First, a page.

Thanks, Alicia! It’s such a simple concept, which is why I resisted it at first — only to discover it was the best way to bribe me into working on the WIP. πŸ™‚

And I hoped the opening would raise some eyebrows. LOL Glad it did. πŸ™‚

#7 Comment By Keely Thrall On April 7, 2014 @ 2:51 pm

I’m a huge believer in the “Six Most Important Things To Do” list – which boils down to creating a list that is neither so short your procrastinate because “you have plenty of time” to complete it, nor so long that it is overwhelming and your avoid accomplishing any of it. I *really* like this 15 minutes approach – I can see making a list of “15 minutes of xx” and feeling awesome with each crossed out item. Thanks for the great idea!

#8 Comment By Donna Cummings On April 7, 2014 @ 10:14 pm

Keely, I like that “Six Most Important Things To Do” list — I’ve done something similar in the past, but I was a slacker, and only chose THREE things. LOL But you’re exactly right about this list of 15-minute things not feeling overwhelming — which is what was happening to me with this WIP, to the point that NOTHING got done. I’m glad this idea sparked some ideas for you — the way Ms. Bennett’s idea sparked some for me!

#9 Comment By Keely Thrall On April 7, 2014 @ 2:51 pm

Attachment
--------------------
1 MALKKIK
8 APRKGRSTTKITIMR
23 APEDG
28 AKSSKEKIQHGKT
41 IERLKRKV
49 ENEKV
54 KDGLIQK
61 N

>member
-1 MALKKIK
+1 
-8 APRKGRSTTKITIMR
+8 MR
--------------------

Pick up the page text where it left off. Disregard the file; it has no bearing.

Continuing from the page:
I’m a huge believer in the “Six Most Important Things To Do” list – which boils down to creating a list that is neither so short your procrastinate because “you have plenty of time” to complete it, nor so long that it is overwhelming and your avoid accomplishing any of it. I *really* like this 15 minutes approach – I can see making a list of “15 minutes of xx” and feeling awesome with each crossed out item. Thanks for the great idea!

#10 Comment By susn coryell On April 7, 2014 @ 3:55 pm

GREAT idea. Now, will it work for exercise? Not totally kidding, but the thought arose as I read this meaty blog. Revision is the dirty word of the writing process! Thanks for sharing and I will definitely give the 15-minute-writing-workout a try!

#11 Comment By Donna Cummings On April 7, 2014 @ 10:15 pm

Susan, I would totally use this for exercise — well, if I could actually LAST 15 minutes. LOL I think the reason this has worked so well for me is it’s taken the scary-dirty aspect out of revisions. I just have my list, and I’m working through it, and even though I’m adding more items to the list as I think of them, they still feel manageable. And that’s the most important part of all. πŸ™‚